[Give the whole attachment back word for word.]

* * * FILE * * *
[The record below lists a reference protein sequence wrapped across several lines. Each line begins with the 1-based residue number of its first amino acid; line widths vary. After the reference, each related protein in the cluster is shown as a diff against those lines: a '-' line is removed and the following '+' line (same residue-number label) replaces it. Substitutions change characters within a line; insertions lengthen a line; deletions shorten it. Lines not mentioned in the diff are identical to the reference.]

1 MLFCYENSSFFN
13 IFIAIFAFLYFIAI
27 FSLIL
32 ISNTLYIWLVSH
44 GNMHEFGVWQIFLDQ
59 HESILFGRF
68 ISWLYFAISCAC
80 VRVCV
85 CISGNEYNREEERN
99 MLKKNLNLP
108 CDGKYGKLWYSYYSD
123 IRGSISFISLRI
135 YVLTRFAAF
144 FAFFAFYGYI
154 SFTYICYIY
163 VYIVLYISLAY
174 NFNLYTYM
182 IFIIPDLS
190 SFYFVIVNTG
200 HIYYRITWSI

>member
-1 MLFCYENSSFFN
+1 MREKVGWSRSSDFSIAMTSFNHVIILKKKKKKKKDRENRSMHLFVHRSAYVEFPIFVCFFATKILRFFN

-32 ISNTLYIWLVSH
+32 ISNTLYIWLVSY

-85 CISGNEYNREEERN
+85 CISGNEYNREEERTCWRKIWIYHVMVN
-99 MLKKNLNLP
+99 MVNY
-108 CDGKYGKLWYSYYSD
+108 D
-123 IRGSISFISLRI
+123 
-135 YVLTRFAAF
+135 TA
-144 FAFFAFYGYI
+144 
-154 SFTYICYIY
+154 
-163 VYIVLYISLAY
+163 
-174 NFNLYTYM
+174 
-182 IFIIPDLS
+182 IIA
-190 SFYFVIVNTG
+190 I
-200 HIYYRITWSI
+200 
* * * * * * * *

[The record below lists a reference protein sequence wrapped across several lines. Each line begins with the 1-based residue number of its first amino acid; line widths vary. After the reference, each related protein in the cluster is shown as a diff against those lines: a '-' line is removed and the following '+' line (same residue-number label) replaces it. Substitutions change characters within a line; insertions lengthen a line; deletions shorten it. Lines not mentioned in the diff are identical to the reference.]

1 MLFCYENSSFFN
13 IFIAIFAFLYFIAI
27 FSLIL
32 ISNTLYIWLVSH
44 GNMHEFGVWQIFLDQ
59 HESILFGRF
68 ISWLYFAISCAC
80 VRVCV
85 CISGNEYNREEERN
99 MLKKNLNLP
108 CDGKYGKLWYSYYSD
123 IRGSISFISLRI
135 YVLTRFAAF
144 FAFFAFYGYI
154 SFTYICYIY
163 VYIVLYISLAY
174 NFNLYTYM
182 IFIIPDLS
190 SFYFVIVNTG
200 HIYYRITWSI

>member
-1 MLFCYENSSFFN
+1 MREKVGWSRSSDFSIAMTSFNHVIILKKKKKKKKDRENRSMHLFVHRSAYVEFPIFVCFFATKILRFFN

-32 ISNTLYIWLVSH
+32 ISNTLYIWLVSY

-85 CISGNEYNREEERN
+85 CISGNEYNREEERTCWRKIWIYHVMVN
-99 MLKKNLNLP
+99 MVNY
-108 CDGKYGKLWYSYYSD
+108 D
-123 IRGSISFISLRI
+123 
-135 YVLTRFAAF
+135 TA
-144 FAFFAFYGYI
+144 
-154 SFTYICYIY
+154 
-163 VYIVLYISLAY
+163 
-174 NFNLYTYM
+174 
-182 IFIIPDLS
+182 IIA
-190 SFYFVIVNTG
+190 I
-200 HIYYRITWSI
+200 